April 4, 2020

New CDC Study Shows Increase in Raw Milk-Associated Outbreaks

A new study published December 10, 2014 in the Center for Disease Control and Prevention’s Emerging Infectious Diseases Journal shows that the average number of yearly outbreaks due to drinking raw milk more than quadrupled from the last study conducted eight years ago. There was an average of three outbreaks every year during the time period of 1993 to 2006. During the time period of 2007 to 2012, there were 13 outbreaks every year.

MilkOverall, there were 81 outbreaks associated with raw milk from 2007 to 2012. Almost 1,000 people were sickened and 73 hospitalized as a result of their illnesses. And more than 80% of the outbreaks occurred in states where raw milk sales are legal.

As more states allow the sale of raw milk, outbreaks are rapidly increasing. Eight states have legalized raw milk sales since 2004. Now raw milk sales are legal in 30 states. The report says, “if more states begin allowing sales of raw milk, the number of outbreaks and illnesses will continue to rise. CDC recommends against consuming raw milk, especially for people who may be more likely to suffer severe illness (children, senior citizens and people with weakened immune systems).”

Consumption of raw, or unpasteurized, milk is associated with serious illness caused by several dangerous microorganisms, including Shiga toxin-producing E. coli, Salmonella, and Campylobacter. The demand for raw milk has increased despite the health risks.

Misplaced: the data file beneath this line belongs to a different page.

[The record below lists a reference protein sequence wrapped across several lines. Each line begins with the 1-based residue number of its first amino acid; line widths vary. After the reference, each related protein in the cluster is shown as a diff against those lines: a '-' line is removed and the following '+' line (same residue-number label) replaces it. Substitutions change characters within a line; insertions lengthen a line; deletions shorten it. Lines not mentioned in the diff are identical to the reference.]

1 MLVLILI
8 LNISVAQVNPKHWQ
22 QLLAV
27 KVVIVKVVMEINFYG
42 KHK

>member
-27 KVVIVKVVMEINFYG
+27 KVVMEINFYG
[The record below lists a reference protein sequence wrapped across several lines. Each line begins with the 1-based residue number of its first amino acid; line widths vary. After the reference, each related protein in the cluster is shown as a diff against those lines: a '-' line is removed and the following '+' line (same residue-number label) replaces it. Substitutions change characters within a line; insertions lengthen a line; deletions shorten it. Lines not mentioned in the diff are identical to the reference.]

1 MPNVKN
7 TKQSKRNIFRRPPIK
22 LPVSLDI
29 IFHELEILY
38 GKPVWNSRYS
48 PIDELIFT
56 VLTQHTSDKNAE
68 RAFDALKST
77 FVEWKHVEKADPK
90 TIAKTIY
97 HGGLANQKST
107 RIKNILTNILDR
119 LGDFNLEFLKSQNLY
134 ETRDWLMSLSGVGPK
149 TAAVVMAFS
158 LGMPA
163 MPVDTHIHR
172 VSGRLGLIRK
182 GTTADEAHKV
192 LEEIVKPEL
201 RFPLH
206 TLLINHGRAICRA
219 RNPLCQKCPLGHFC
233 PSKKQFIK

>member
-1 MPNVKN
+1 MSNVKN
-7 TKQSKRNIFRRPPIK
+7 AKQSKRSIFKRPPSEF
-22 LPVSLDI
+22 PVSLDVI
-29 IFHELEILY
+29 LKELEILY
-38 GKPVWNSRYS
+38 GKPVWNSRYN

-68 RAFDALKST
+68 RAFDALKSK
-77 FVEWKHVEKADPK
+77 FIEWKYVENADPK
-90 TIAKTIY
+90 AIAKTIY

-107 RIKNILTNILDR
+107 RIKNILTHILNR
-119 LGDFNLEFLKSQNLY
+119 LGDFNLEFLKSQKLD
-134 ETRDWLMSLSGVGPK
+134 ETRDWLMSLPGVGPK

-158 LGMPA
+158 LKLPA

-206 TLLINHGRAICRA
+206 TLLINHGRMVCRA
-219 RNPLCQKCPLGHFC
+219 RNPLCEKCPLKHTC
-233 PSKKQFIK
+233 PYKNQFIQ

A foodborne illness outbreak is defined as at least 2 cases of the same illness resulting from eating a common food. The government analyzed outbreaks reported during 2007 to 2012 in which the food vehicle was unpasteurized milk. Outbreaks associated with cheese and other dairy products made from raw milk were excluded. The causative agent was found and reported for all outbreaks.

Campylobacter was the most common pathogen in these outbreaks, followed by E. coli, Salmonella, and Coxiella. Three outbreaks were caused by more than one pathogen. And for 59 of these outbreaks, at least 1 patient under the age of five years was involved.

The study also found that making raw milk sales legal in one state can lead to outbreaks in neighboring states. In 2011, a Campylobacter outbreak associated with non pasteurized milk in North Carolina  was caused by milk purchased from a buying club in South Carolina. In 2012, a Campylobacter outbreak from non pasteurized milk in Pennsylvania caused illnesses in residents of Maryland, West Virginia, and New Jersey, which all prohibit raw milk sales.

The report ends by stating, “outbreaks associated with non pasteurized milk continue to pose a public health challenge. Public health officials should continue to educate legislators and consumers about the dangers associated with consuming non pasteurized milk.”

 

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